Finding the digital quote sweet spot

Finding the digital quote sweet spot

The migration of spot freight procurement to digital platforms comes with a learning, with data gathered by Cargobase showing that shippers can

The spot freight procurement platform Cargobase on Wednesday said shippers and service providers using digital quoting platforms need to be “selective in requested and offered services” based on research the company conducted of $120 million of recently awarded shipments on Cargobase across all freight modes.

Singapore-based Cargobase allows logistics providers to bid on spot shipments offered up by shippers. Founder Wiebe Helder spent his career at global freight forwarders and theorized that those service providers weren’t properly incentivized or enabled to offer appropriately priced spot rates to shippers.

The company’s research of its own activity involved gathering data from incoming quotes globally, with no distinction made based on geographies. Quoting information received from automated quote systems or rate cards were not included.

“The data clearly shows that a selective but good service offering is better than a diverse, scattered offering,” the report said. “Although tricky to accurately pinpoint — due to the ‘ad-hoc’ nature of spot-buy shipments — it seems that shippers who keep their invitations in that seven to nine sweet spot not only receive the highest number of quotations, their average cost avoidance is higher too, often leading to lower average ‘per kg pricing.’”

Response from service providers was highest when shippers invited three or fewer service providers to quote on road or air service, but the actual number of quotes was correspondingly lower. While that makes sense, there are diminishing returns in any mode when too many quotes are invited, the company said.

Too many quotes requests not ideal

“While it is great to consider all options, and give multiple partners a chance to bid and win new business, we have learned that if you are always quoting in a pool of 20 providers, the actual win-chance is only 5 percent (assuming all variables remain equal),” the report said. “With such a low likeliness, we see provider commitment erode over time.”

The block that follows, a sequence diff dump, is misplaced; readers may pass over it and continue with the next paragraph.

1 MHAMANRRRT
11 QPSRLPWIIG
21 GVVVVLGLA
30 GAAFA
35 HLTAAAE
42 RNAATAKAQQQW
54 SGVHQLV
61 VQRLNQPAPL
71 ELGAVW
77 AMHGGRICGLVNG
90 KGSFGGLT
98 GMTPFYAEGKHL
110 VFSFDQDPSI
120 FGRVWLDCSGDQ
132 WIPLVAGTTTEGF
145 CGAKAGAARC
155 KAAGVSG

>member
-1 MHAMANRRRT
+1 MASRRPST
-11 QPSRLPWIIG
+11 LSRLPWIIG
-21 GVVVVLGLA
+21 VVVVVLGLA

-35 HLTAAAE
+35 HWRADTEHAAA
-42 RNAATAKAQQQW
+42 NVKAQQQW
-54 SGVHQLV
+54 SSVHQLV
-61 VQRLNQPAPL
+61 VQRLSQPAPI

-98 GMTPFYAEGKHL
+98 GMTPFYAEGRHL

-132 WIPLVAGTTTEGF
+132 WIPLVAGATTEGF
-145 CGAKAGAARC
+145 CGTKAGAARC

The report examined quoting time frames among activity on the Cargobase platform and determined that soliciting quotes too far out from the shipment date was relatively counterproductive.

“After observing a large data set of requests, it seems that the less time a provider is given to quote, the higher likelihood they will take action,” the report said. “For shipments with an expedited nature, the response times and rates are a little different, because in these cases the given deadline is often four hours or less, which in turn leads to receiving the ‘winning quote’ within the first hour in 86 percent of cases.” 

The highest average number of quotes received occurred four to 24 hours after a shipper solicited quotes, while the lowest number of quotes were received for requests made more than 48 hours ahead.

“A short quoting deadline is, however, not the same as a ‘short turnaround time,’” Cargobase said in the report. “Quicker delivery times typically do inflate overall shipment pricing, except if you manage to catch a ‘consolidated deal.’ We have also learned that the worst thing to do, pricing wise, is to schedule a shipment with delivery time ‘ASAP.’” 

Contact Eric Johnson at and follow him on Twitter: @LogTechEric.